Buzz Box

As I walked the halls of NAMM . . . well, actually I don’t walk the halls, I kind of lurch from booth to booth while trying not to knock people over. While I’m at it, I always ask “Hey, what’s hot at the show”?

The answers? Well, while I usually I restrict it to only 10 products, these 11 kept popping up. So?

Apple GarageBand 2. Apple was pushing not just Logic 7, but putting the make on attendees with GarageBand 2. It records up to 8 tracks simultaneously, displays music notation in real time, fixes pitches, tightens timing, and can apply “elastic audio” to fit audio to tempo. That’s a pretty sophisticated garage, if you ask me.

Blue Microphones Snowball USB Mic. It wasn’t the only USB mic; Samson ( showed the C01U USB cardioid Studio Condenser Mic. But Blue’s Snowball dynamic mic ($139) has a unique dual-capsule design — one tailored for vocals, the other for instruments. A three-position switch selects one, the other, or both. Works with PC or Mac, too. So, how long before Monster sells a boutique USB mic cable?

Cakewalk Project5 Version 2. The original Project5 didn’t exactly take over the world, but folks were wowed by V2. It’s a different type of program, aimed at executing ideas as smoothly as possible. V2 adds integrated multitrack audio, pattern triggering, dynamic arpeggiation, track inspector, in-track automation, and loop reconstruction. There’s also a new multimode sampling synthesizer that looks pretty darn cool.

EastWest Symphonic Choirs. It ain’t cheap ($995), but you get five choirs (boys, alto female, soprano female, basses male, tenors male, and solo singers) with three simultaneous microphone setups (close, stage, and hall) across 37GB of samples — mix any combination of mics together to alter tone and concert hall ambience. But the tech mindboggler is a word-building utility for Mac/PC, with text editor. And yes, you can type in the words you want the choirs to sing.

Focusrite Saffire. The Focusrite Saffire FireWire interface offers 4 ins (2 S/PDIF digital), 8 balanced outs, S/PDIF out, and MIDI I/O. So what? Here’s what: Built-in DSP with compression, EQ, amp modeling, and reverb software. And, all four are available as a plug-in suite from within the host-recording platform. Furthermore, you can create up to five separate user-defined stereo mixes of all incoming signals and recorded tracks from the recording platform.

Korg Kontrol49. Korg’s OASYS got the big buzz, but recording-savvy EQ types pointed me toward the Kontrol49 MIDI Studio Controller ($500). This box combines 49 full-size keys with 40 assignable performance controls, including a vector joystick and eight pairs of assignable sliders and rotary encoders. The encoders feature individual color-coded backlit LCDs that display each controller’s user-defined function name and parameter value. There’s also a Mac/PC editor/librarian, and a ton of bundled software.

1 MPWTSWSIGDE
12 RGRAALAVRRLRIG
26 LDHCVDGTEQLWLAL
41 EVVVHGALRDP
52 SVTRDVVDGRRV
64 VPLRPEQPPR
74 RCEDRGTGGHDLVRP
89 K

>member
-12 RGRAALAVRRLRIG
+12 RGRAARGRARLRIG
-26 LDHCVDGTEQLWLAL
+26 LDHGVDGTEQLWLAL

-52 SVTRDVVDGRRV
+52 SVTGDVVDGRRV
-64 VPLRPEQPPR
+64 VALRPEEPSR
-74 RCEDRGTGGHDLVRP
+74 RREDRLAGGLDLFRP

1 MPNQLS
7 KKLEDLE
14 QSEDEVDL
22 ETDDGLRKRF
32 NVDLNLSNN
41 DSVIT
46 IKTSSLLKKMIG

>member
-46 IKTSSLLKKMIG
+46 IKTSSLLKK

M-Audio Black Box. Designed with Roger Linn, the Black Box do-all recording dookie for guitarists combines 12 virtual guitar amp models, 43 beat-synced effects based on AdrenaLinn technology, 99 built-in drum patterns with tap tempo, mic preamp, 24/44.1 USB audio interface, S/PDIF digital out, headphone jack, tuner, and a mic stand adapter for easy mounting. It bundles a special edition of Ableton Live, too.

Mindprint Trio. This sub-$500 box is the home recordist’s buddy. It includes a channel strip with mic/instrument class A preamp and phantom power, analog EQ, analog insert, and analog compressor. You can also mix the mic/instrument, stereo line in (with EQ), stereo aux, and DAW returns simultaneously. There’s a latency-free monitoring mixer with dedicated controls, dual headphone amp, monitoring section with talkback, mono/dim/mute functions, outputs for three speaker pairs, 24/96 S/PDIF, and master volume; besides, it’s cute and red.

Native Instruments Kontakt 2. Hey, it doesn’t look that different from Kontakt 1. Well, except for lotsa different surround options. And really flexible effects placement. Oh yes, and scripting that lets you manipulate incoming data — create arpeggiations, harp emulations, “virtual guitarist” type programs, and more. And the ability to import just about any format known to humans, the improved browser, the 64 MIDI channels, all the extra content, and . . . well, maybe it is really different from Kontakt 1.

Synful. Synful ($479) does orchestration, but it’s not a sample library — it’s a resynthesis-based instrument for Windows VST/DXi that stores articulations, transitions, and other elements that “humanize” a part. Synful looks at a MIDI file, then resynthesizes an orchestral score that includes these additional elements. The demos were impressive, though some who’ve used the program say it’s harder to get results out of it than they’d hoped. Regardless, as Synful gets more refined it may do to orchestral sample libraries what those libraries did to real orchestras.

Waves Q-Clone. You have one classic hardware EQ, and wish you could apply it to a bunch of tracks. Calling Q-Clone! It consists of two components: Q-Capture and Q-Clone itself. Q-Capture sends a signal to the outboard EQ; you adjust the settings on the outboard EQ for the desired sound, and Q-Capture analyzes the processed signal’s shape and phase response. Next, you open Q-Clone on a track, and it applies that response. The process happens in real time, reacting to the adjustments made on the outboard EQ unit itself; think of the EQ unit as a control surface that can be switched from one channel to another using Q-Clone. You can always go back to a particular track, adjust the EQ settings, and capture the new sound. Q-Clone comes with a library of equalization presets captured from world-class hardware equalizers. Wild, eh?